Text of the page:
“Just feel your feelings!”
We hear this repeatedly. But if it was that simple, this world would be a different place.
For many of us—dare I say most of us—there have been times when it hasn’t been safe for us to feel our sadness, anger or fear. Maybe when we were young we didn’t have an adult who could support us while we felt these things, and as a result we didn’t learn that these emotions were an innocent part of being human. Due to these kinds of circumstances, maybe we often didn’t feel safe to express our emotions.
We developed many strategies to compensate for this lack of safety and tried to give off the appearance of feeling safe. We learned to be self-reliant, to submit, to rebel or to try and disappear. When we felt angry, sad or afraid, we often felt demonized or punished. Sometimes, expressing our emotions opened us up to more attack.
So we did everything possible to avoid certain emotions and learned to fear them.
If we were bullied as children, it was safer to pretend we weren’t afraid—hoping that if we appeared “strong” we wouldn’t be vulnerable to attack. Pretending we were strong kept us safe on some level—at least in certain ways—for a little while. This strategy may have saved our lives. Pretending not to be afraid was an innocent act of self-defense, but over time it led us to shutting down healthy emotions. We unintentionally developed an unhealthy relationship with fear, which caused us to repress it.
We became afraid of our own fear.
This is how it looked in my house growing up: My dad was often gone during the week, so my mom was the main caregiver. For various reasons, my mom was often in a state of overwhelm, which meant that in order to handle her own feelings, she turned away from mine. I received negative feedback for crying or feeling angry. Showing emotion would get me in trouble. I learned quickly that emotions were not acceptable.
I sometimes dealt with this by hiding or pretending I wasn’t upset. After all, I didn’t want to be a bother to my mom. I grew up not knowing how to feel my feelings, because I learned that it wasn’t safe for me to feel them. I realized that my best option was to stuff and repress them.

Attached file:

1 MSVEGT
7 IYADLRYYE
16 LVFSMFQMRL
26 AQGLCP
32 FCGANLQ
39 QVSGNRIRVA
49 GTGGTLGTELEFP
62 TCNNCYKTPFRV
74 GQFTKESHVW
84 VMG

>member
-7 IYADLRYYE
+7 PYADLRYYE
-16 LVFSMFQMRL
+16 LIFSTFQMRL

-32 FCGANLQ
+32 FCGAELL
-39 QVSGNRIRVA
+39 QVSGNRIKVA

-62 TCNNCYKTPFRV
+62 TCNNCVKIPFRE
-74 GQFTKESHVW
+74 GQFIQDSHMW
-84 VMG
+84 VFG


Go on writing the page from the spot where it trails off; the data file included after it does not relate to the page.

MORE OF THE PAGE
So, no, it’s not as simple as, “Just feel your feelings!”
The good news is our brains and neural pathways are malleable. We can explore our trauma, conditioning and belief systems, integrating and returning ourselves to healthy emotional expression and ways of being.
A lot of self-loathing, guilt and shame may comes along with not allowing these healthy emotions. When we demonize, try to avoid or become afraid to feel emotions—such as anger, sadness and fear—they become repressed.
These emotions tug at us, under the surface, influencing our lives.
Almost everyone has experienced trauma in one way or another. Trauma may arise out of emotional neglect, bullying, or physical or sexual abuse. These are examples of developmental/complex trauma. Acute trauma, on the other hand, forms after a one-time event, such as a single act of violence, a natural disaster, an accident or a death.
There are many safe ways to explore trauma. As a somatic therapist, I help clients explore trauma every day by gently exploring their day-to-day challenges in ways that include their somatic system. Since trauma can be stored in our bodies energetically and in the fascia network, it is important that the somatic system be a part of any kind of trauma work.
There are many ways to explore the somatic system. Two methods that I have a lot of personal experience with are:
John F. Barnes Myofascial Release: This works with the fascia web that can hold trauma—a hands on approach.
The Living Inquiries: This is a hands off somatic approach that explores belief systems and their felt resonances.
Although these are the two that I have the most experience with, there are many other methods. Libraries have books on somatic processing and exploration, and there are some somatic therapists who work with people via Skype, zoom or phone. If you prefer someone local, make sure you ask the practitioner if they have a good understanding of how trauma and belief systems can reside in the body. Tip: If they don’t know what you’re talking about, then chances are they do more of a cognitive-based therapy.
When we have honored and exposed our past traumas and experiences, and when we have relaxed our vigilance centers, we are able to “feel our feelings.”
There is so much freedom that comes with this allowance of emotion. We’re able to compassionately love and honor ourselves as human beings—human beings designed to feel and experience a vast array of emotional expressions and states of being.
What a relief to celebrate our humanity!
5 Powerful Self-Care Tips for Abuse & Trauma Survivors.
Author: Lisa Meuser
Image: Niklas Montelius/Flickr
Apprentice Editor: Cori Carlo; Editor: Toby Israel
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